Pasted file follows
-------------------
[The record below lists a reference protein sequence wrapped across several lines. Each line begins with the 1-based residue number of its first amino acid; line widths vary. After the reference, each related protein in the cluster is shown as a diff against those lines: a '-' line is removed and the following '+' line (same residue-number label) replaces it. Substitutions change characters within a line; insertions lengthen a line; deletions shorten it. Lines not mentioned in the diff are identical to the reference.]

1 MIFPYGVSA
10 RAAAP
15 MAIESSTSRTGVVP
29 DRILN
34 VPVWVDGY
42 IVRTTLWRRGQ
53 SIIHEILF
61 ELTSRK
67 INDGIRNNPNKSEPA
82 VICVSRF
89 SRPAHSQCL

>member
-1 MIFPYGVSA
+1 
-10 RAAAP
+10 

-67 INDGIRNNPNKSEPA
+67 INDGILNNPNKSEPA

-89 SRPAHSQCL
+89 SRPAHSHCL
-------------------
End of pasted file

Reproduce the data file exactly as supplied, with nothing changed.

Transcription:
[The record below lists a reference protein sequence wrapped across several lines. Each line begins with the 1-based residue number of its first amino acid; line widths vary. After the reference, each related protein in the cluster is shown as a diff against those lines: a '-' line is removed and the following '+' line (same residue-number label) replaces it. Substitutions change characters within a line; insertions lengthen a line; deletions shorten it. Lines not mentioned in the diff are identical to the reference.]

1 MIFPYGVSA
10 RAAAP
15 MAIESSTSRTGVVP
29 DRILN
34 VPVWVDGY
42 IVRTTLWRRGQ
53 SIIHEILF
61 ELTSRK
67 INDGIRNNPNKSEPA
82 VICVSRF
89 SRPAHSQCL

>member
-1 MIFPYGVSA
+1 
-10 RAAAP
+10 

-67 INDGIRNNPNKSEPA
+67 INDGILNNPNKSEPA

-89 SRPAHSQCL
+89 SRPAHSHCL